Many residents preferred to stay in rehabilitated housing within their own communities but were often given Section 8 vouchers in a real estate market that was, for a decade, the hottest in the nation with one of the lowest vacancy rates anywhere. The enormous profits landlords could earn effectively priced out scores of Black families and precipitated a mass exodus out of the city. This destruction of housing has led to the loss of over 230,000 African Americans in the city, pushed out by a combination of high unemployment, record levels of violence, and housing insecurity. This record loss of public housing set the stage for the greatest number of school closings in American history and compounded the attack on Black residents.

Closing schools

My school, Englewood High, was closed in 2005 when then CEO, Arne Duncan, called it a “culture of failure. The closures were the culmination of a decade-long initiative called Renaissance 2010, an initiative driven by R. Eden Martin and the Civic Committee, a branch of the Commercial Club of Chicago. In 2003, the Executive Committee of the Commercial Club, which referred to itself as “75 senior executives from the Chicago region’s leading corporations, professional firms, and universities,” released a report called “Left Behind” that labeled the Chicago Teachers Union (CTU) the greatest obstacle to school reform. The Club called for the creation of 100 new schools and the closing of poorly performing neighborhood schools. Almost 20 years later, 114 charters serve nearly 15% of the students in the Chicago Public Schools. As scholar Pauline Lipman has documented, gentrification and charter school proliferation often went hand-in-hand to, in the words of one Black parent, “fade out our schools and open charter schools and push the people out of our communities.”

Perhaps the greatest example of the effort to reshape the city into a playground for the wealthy are the plans for Englewood, a historic Black neighborhood plagued by violence and poverty. Then-Mayor Rahm Emanuel committed to providing a Whole Foods Market to the community by 2016. Additionally, a group of well-meaning entrepreneurs converted vacant land into urban farms rather than affordable housing and a railroad yard project cleared 84 acres and sold 105 city-owned lots of the community in the name of development, resulting in a record loss of housing stock for the historic Black neighborhood.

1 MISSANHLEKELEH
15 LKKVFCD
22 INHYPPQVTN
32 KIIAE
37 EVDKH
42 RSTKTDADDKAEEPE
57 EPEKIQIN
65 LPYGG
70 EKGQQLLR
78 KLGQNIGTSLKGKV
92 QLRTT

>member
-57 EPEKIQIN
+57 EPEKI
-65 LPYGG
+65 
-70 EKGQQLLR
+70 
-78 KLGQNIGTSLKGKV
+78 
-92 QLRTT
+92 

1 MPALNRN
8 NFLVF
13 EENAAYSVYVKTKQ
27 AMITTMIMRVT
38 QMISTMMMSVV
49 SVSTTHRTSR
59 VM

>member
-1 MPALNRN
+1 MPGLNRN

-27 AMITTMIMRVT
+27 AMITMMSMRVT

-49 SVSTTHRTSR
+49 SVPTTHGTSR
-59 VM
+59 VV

In  2013 Mayor Emanuel closed the greatest number of schools in our country’s history, 54, concentrated overwhelmingly in Black neighborhoods. While Lori Lightfoot has only closed three schools, It would be a mistake to see her as fundamentally different from her predecessors. If there is a difference it has to do with the rate of change, not the direction of the program. Lightfoot would’ve liked to close more schools but the intense resistance by the CTU and community groups created new conditions, like contractual and legislative moratoriums on closings (maintained by an 11-day strike in 2019), that make those not just politically impossible but legally unavailable.

Pushing back

The severity of attacks on low-income communities of color in Chicago has historically inspired labor and community groups to develop new political formations. Today’s movement can draw upon the example the Rainbow Coalition which helped elect Harold Washington mayor in 1983. Washington’s tenure delivered a significant, if temporary, blow to the white power structure of the Democratic political machine and delayed its economic plans for the city. His administration effectively exposed and undermined the segregationist basis of the machine’s patronage system and pushed for a massive redistribution of resources from downtown and wealthy neighborhoods, known as the “gold-coast,” into low-income Black and brown communities. Washington tripled the funding for homeless programs, allied with manufacturers to restore good paying jobs in the city’s periphery, and made wealthy developers set aside resources to develop low and moderate income housing. (That said, there is still a need to more adequately describe and assess both the gains and shortcomings of the Washington coalition and its lessons for the present.)

The severity of attacks on low-income communities of color in Chicago has historically inspired labor and community groups to develop new political formations.

In recent years working families, unions and neighborhood groups have led a resistance that reflects the best features of Chicago’s protest tradition. This resistance flared in the historic teachers’ strikes, the resurgence of Service Employees International Union (SEIU) Local 73 as a class struggle union, and the inception of organizing efforts to raise wages for service workers at Amazon warehouses. It showed up in efforts to eliminate TIFs and renegotiate toxic swaps and battles to preserve foreclosed and affordable properties. It activated in opposition to mandatory minimums, in fights to preserve our mental health clinics, and in Black-led campaigns to reverse the blatant attacks on community institutions, like attempts to close local hospitals.